gray heads over as if they ought to have written like old men when they were boys. So, if any of you can laugh over any of my early verses, unbutton your small jackets, and indulge in that pleasing convulsion to your hearts' content. But I sincerely hope that you will find something better in my pages; and if you will remember me by The Chambered Nautilus, or The Promise, or The Living Temple, your memories will be a monument I shall think more of than of any of bronze or marble.”

Taking the poet at his word, we begin our Holmes extracts with the three poems named.


(“The Chambered Nautilus” is one of the charming lyrics intrduced by Holmes into The Autocrat of the Breakfast Table. “I will read you a few lines,” says the Autocrat, “suggested by looking at a section of one of those chambered shells to which is given the name of Pearly Nautilus. We need not trouble ourselves about the distinction be. tween this and the Paper Nautilus, the Argonauta of the ancients. The name applied to both shows that each has long been compared to a ship; as you may see more fully in Webster's Dictionary, or the 'Encyclopedia,' to which he refers. If you will look into Roget's Bridgewater Treatise, you will find a figure of one of these shells, and a section of it. The last will show you the series of enlarging compartments successively dwelt in by the animal that inhabits the shell, which is built in a widening spiral. Can you find no lesson in this ?”]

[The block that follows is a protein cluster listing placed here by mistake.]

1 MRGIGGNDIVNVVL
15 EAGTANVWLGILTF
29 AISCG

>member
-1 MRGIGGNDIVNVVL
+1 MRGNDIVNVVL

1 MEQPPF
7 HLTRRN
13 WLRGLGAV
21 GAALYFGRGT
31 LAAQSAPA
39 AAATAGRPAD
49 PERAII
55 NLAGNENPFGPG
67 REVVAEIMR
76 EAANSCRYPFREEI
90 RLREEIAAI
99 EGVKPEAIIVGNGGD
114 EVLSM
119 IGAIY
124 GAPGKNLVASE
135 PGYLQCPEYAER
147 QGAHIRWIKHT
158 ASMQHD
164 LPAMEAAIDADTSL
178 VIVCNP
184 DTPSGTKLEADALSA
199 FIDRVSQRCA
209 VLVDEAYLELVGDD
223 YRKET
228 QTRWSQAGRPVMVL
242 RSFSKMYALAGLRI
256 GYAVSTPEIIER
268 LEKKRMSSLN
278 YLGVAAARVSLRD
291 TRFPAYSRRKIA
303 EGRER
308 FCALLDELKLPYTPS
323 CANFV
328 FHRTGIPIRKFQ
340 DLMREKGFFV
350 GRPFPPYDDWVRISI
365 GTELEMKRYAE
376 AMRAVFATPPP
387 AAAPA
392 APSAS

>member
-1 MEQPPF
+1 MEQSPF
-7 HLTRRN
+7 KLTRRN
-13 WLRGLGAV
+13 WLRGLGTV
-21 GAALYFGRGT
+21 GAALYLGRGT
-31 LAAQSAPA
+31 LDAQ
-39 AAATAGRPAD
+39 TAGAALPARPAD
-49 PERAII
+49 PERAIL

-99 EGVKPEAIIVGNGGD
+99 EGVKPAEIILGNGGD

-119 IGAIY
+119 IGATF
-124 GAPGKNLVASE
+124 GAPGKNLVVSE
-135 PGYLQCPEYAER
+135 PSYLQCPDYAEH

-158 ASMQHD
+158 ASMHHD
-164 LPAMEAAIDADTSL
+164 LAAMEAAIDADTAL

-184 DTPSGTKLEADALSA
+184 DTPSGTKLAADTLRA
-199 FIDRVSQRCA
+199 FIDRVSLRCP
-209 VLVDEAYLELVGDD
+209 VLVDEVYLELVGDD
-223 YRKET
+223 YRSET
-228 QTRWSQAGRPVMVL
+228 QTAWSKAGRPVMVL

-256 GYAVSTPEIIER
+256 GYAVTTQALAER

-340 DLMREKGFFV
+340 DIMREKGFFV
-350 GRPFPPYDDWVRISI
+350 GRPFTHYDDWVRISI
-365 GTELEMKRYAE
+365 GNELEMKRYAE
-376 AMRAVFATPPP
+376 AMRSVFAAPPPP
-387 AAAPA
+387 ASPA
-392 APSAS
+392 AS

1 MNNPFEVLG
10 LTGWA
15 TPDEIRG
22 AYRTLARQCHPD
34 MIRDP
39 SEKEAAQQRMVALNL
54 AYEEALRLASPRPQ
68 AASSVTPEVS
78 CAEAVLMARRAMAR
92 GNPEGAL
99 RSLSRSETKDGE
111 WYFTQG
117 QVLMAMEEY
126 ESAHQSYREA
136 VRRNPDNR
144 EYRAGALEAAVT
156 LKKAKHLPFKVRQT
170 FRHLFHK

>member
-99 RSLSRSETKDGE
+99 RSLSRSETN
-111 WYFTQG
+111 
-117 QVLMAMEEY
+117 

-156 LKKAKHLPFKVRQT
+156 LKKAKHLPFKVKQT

This is the ship of pearl, which, poets feign,

Sails the unshadowed main,

The venturous bark that flings
On the sweet summer wind its purpled wings
In gulfs enchanted, where the Siren 3 sings,

And coral reefs lie bare,
Where the cold sea-maids 4 rise to sun their streaming


Its webs of living gauze no more unfurl;

Wrecked is the ship of pearl !
And every chambered cell,

1 feign, make believe.

to have dwelt near the island of 2 In gulfs enchanted, etc. The Capreæ in the Mediterranean, and nautilus is found in the warm to have sung with such sweetness waters of the Mediterranean Sea, that they who sailed by forgot the Indian Ocean, and the Gulf of their country, and died in an ecsMexico.

tasy of delight. 3 Siren, one of three (or two) sea-maids, in Grecian mytholdamsels fabled by the classic poetslogy, the nercides, or sea-nymphs.


Where its dim dreaming life was wont to dwell,
As the frail tenant shaped his growing shell,